In 1982, Fred Evans of California State University in Los Angeles asked reporters from the fifty largest U.S. newspapers about their political identification and for whom they voted in 1980. In that election, Republican Ronald Reagan won with 50 percent of the vote, compared with 41 percent for Democratic incumbent Jimmy Carter and 8 percent for liberal Republican-turned-independent John Anderson. (Evans' data included in a 2009 paper by Northeastern University professor William G. Mayer, "The Political Attitudes of American Journalists: A Survey of Surveys.")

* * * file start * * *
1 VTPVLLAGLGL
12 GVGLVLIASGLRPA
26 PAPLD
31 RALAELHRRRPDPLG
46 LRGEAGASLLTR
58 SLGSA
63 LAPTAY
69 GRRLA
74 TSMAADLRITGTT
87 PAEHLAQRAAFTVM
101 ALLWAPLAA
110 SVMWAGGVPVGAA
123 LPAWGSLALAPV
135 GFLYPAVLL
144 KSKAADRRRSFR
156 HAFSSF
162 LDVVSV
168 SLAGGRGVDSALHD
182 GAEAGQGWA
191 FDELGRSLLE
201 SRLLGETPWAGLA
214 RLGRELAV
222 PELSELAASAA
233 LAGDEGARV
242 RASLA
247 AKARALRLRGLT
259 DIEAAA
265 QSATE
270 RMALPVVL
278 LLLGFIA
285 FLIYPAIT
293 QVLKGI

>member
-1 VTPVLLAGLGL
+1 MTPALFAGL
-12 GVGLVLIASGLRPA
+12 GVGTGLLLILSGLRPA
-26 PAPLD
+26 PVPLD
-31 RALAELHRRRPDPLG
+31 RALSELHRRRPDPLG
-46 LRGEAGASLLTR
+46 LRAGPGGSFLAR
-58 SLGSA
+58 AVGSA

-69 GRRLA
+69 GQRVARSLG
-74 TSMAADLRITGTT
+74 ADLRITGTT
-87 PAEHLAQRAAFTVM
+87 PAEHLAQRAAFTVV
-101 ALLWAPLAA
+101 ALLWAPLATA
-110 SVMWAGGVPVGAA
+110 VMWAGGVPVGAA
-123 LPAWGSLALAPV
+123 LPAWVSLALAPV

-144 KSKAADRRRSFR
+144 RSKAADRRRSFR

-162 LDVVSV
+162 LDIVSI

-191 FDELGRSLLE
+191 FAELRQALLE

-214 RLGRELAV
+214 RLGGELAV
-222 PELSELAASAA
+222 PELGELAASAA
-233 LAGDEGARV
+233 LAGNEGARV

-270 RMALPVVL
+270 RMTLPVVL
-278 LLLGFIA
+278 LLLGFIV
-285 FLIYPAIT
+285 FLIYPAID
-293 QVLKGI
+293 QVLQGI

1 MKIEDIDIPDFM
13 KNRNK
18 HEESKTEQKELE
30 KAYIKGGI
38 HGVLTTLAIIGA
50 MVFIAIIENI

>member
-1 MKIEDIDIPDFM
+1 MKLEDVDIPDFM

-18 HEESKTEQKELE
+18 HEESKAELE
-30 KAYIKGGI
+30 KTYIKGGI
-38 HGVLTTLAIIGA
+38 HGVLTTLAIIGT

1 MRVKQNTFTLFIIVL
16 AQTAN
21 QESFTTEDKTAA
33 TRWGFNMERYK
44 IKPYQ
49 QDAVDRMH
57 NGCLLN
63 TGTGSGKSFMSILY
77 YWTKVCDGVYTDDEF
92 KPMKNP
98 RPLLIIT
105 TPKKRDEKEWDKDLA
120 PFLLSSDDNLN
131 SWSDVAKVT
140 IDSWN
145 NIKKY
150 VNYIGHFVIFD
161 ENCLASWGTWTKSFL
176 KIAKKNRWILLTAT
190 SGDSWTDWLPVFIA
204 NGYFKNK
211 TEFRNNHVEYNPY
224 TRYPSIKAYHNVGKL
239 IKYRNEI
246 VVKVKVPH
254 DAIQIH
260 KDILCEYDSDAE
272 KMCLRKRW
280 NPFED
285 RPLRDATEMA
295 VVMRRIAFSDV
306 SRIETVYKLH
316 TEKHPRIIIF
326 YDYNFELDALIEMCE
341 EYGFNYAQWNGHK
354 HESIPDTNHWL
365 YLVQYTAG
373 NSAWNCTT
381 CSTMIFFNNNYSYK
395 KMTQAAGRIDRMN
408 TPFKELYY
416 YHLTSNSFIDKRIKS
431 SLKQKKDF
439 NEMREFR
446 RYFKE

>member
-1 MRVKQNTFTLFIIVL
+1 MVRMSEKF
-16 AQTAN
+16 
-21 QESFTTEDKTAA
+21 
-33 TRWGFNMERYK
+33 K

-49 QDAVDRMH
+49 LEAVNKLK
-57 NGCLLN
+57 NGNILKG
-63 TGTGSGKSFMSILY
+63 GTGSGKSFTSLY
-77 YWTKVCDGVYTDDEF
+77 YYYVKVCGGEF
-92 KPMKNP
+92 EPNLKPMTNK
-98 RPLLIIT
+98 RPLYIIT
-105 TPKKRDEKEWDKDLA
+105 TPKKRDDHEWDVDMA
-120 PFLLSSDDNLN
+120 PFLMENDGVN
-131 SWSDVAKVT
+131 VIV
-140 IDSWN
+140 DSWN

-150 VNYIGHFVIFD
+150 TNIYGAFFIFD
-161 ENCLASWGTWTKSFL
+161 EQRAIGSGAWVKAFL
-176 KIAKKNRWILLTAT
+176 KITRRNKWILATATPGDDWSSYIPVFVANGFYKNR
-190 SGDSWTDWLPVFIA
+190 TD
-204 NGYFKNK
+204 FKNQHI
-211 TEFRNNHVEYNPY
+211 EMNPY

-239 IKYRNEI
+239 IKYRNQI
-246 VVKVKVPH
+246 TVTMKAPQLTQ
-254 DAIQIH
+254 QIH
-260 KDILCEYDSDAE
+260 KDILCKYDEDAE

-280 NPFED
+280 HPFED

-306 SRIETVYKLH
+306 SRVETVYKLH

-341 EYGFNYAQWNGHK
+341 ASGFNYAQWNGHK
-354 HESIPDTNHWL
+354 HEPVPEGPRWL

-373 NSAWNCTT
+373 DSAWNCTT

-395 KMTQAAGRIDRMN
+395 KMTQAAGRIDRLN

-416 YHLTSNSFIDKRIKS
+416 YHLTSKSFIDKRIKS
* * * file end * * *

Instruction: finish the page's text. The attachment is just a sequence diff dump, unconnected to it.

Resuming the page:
Half of the journalists (50%) described their "overall political inclination" as either "far left, very liberal or somewhat liberal," compared to 21% who identified as "far right, very conservative or somewhat conservative" and 29% who called themselves "moderate."
Among these journalists, self-identified Democrats outnumbered Republicans by a three-to-one margin (61% to 20%).
51 percent of big city reporters cast a ballot for Democratic President Jimmy Carter, 24 percent for liberal independent candidate John Anderson, and 25 percent for the Republican winner, Ronald Reagan.